Ways to send program changes to external synths

Jan 10, 2024 | Uncategorized

If you have a mixed environment, that is a combination of hardware synths and software plugins that you want to use together, you’re probably going to want to be able to send program changes to your external synths as you switch from one song to another, or even just one song part to another. There are quite a few ways to accomplish this with Gig Performer, and the right choice really depends more on what else you need to accomplish.

Using MIDI Out blocks in rackspaces

MIDI Out blocks are used to send MIDI messages (notes, CCs, pitchbend, aftertouch, etc) to external devices, typically passed into them via a MIDI In block that responds to one of your keyboard controllers.

A simple connection from any keyboard controller to an external synth

A simple connection from any keyboard controller to an external synth

In the above image, we have a MIDI In (OMNI) block connected to a MIDI Out block. The term OMNI simply means that that particular MIDI In block will receive and pass on MIDI messages from any and all MIDI controllers connected to your system. In this example, we are simply passing all incoming MIDI messages directly to a MIDI Output device which I have named Prophet because that particular MIDI Out block is associated with a physical MIDI interface that’s connected to a Prophet synth.

Layering a plugin with an external synth

Here is another rackspace where, along with the connection to the external synth, the same keyboard controller is also driving a a Modartt Pianoteq (acoustic piano) soft synth from which the audio is passed on to an audio interface, in this particular case a MOTU M4.

You can switch instantly from one rackspace to the other, even in the middle of a bar, without any glitches. But suppose you want to use a different sound when you’re playing the Prophet by itself than when you’re layering it with the piano.

Turns out you can configure the MIDI Out block (or multiple MIDI Out blocks if you have more than one external synth) so that when you switch to a rackspace, the MIDI Out block will automatically send out a program change message, optionally with bank select.

Double-click on the MIDI Out block to open its plugin editor.

Configuring a MIDI Out block

There are quite a few options available but I’ll just mention a few here. A description of all the options is available in the online documentation. Looking at the colored arrows:

  • Red: click the number field to select the program change number to be sent out
  • Green: optionally check the box and fill in the bank select numbers that will be displayed
  • Blue: if you have an instrument definition file, then you can use patch names instead of explicit program change numbers
  • Yellow: You can optionally add an sequence of other arbitrary MIDI messages that should be send out automatically when the rackspace is selected. These could be used to do such things as set such things as volume and pan values, or even send out a Note On message for a drone effect or perhaps to trigger a sound effect in your external synth.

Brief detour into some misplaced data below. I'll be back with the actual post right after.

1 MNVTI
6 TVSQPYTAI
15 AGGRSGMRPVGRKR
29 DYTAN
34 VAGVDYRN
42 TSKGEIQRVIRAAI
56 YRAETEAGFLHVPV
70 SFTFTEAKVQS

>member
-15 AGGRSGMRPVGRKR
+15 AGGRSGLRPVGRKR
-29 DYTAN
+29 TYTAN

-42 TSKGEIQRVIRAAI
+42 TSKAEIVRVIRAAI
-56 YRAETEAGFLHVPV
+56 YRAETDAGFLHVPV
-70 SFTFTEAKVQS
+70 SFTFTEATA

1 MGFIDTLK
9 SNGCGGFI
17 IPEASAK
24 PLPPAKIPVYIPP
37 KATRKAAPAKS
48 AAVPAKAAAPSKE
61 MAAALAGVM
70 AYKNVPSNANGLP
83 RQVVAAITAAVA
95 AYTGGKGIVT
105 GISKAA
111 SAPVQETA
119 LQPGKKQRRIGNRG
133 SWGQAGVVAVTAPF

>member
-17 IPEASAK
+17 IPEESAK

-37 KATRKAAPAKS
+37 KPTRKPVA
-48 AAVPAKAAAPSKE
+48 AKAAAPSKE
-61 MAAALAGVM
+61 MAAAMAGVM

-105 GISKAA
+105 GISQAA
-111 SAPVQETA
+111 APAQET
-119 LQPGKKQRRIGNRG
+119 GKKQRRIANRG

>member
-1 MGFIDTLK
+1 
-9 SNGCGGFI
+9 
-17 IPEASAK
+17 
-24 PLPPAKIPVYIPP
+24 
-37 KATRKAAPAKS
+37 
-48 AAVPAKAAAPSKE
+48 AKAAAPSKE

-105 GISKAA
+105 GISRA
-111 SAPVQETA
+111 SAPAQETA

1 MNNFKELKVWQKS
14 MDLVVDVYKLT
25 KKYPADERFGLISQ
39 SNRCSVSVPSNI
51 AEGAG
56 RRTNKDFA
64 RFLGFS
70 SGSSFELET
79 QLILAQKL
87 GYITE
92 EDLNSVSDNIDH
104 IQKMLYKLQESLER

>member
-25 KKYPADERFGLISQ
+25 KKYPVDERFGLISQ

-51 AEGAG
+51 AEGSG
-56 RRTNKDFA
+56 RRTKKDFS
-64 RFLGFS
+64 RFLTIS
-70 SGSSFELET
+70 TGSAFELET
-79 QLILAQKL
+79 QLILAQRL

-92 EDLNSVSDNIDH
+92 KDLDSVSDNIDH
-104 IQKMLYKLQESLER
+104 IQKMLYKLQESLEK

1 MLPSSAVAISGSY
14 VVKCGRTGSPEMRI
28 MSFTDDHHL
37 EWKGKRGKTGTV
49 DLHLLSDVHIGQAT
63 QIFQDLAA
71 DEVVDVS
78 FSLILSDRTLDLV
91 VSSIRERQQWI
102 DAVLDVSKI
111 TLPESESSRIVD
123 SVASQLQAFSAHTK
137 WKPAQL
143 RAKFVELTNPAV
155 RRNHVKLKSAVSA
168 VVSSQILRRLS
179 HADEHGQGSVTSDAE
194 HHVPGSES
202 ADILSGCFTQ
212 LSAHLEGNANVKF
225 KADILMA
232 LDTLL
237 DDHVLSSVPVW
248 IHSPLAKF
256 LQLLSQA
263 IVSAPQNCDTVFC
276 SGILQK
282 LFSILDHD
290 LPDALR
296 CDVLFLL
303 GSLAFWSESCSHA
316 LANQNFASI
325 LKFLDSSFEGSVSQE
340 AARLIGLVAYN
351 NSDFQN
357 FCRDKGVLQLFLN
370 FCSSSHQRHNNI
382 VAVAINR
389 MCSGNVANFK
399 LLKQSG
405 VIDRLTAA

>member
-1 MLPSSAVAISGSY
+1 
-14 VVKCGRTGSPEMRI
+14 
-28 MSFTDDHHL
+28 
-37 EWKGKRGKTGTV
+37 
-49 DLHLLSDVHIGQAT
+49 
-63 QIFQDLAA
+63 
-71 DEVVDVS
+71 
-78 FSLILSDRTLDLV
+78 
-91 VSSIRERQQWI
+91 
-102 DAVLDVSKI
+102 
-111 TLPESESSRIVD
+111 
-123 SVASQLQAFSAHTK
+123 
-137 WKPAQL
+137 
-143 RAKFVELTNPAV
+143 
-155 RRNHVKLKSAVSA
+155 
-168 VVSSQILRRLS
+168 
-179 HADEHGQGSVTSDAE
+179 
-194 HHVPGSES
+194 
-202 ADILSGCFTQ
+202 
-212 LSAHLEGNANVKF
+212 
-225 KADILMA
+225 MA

Using song parts

A complete description of how songs and song parts work is beyond the scope of this article and I encourage you to review the chapter covering setlists, songs and song parts in the online documentation.

Accessing properties of a song part

In the image above we have a song with three parts in it. Each part can be tied to a separate rackspace or to different variations of the same rackspace (or even to the same variation but with songpart overrides). When you double-click on a song part to open its properties, you can see the Song Part Properties dialog appear. Note the bottom section through which you can define MIDI messages to bet sent out to multiple arbitrary external MIDI devices. Clicking on the Edit… button opens up a MIDI Helper Tool dialog through which you can define the messages you want to send out.

The MIDI Helper Tool dialog

In this example we have added a single entry consisting of an output MIDI device (the MOTU M4) and the kind of message we want to send. You can define multiple messages to be sent to different devices. When you click the Close button, the original dialog will now display the message (or messages) you defined:

Timelines and Actions

Gig Performer includes a streaming audio file player that can be used to play backing tracks without significant use of RAM so you can have thousands of backing tracks available for instant playback. Each backing track allows you to define markers at particular points in the audio track:

The Streaming Audio File Player

In the image above, we have a collection of songs and for the first one, there are two markers inserted into the time line. If you double-click on a marker, you can define actions that should be triggered when the marker is reached during playback:

The Timeline Actions Tool dialog

You can add multiple actions to do such things as send out program changes, display messages, change widget values, switch to different rackspaces and send out OSC messages. For more details please review the documentation for the streaming file player and/or for the timeline and actions

GP Script

Gig Performer includes a proprietary (but easy to use) programming language that can be used when you need to do something beyond the capabilities of the standard user interface. Amongst its many capabilities are functions to send out program changes. You can also create scriptlets to perform all sorts of sophisticated MIDI transformations. For more information on using GP Script, please see the documentation which covers both the language itself and the hundreds of system functions that are available.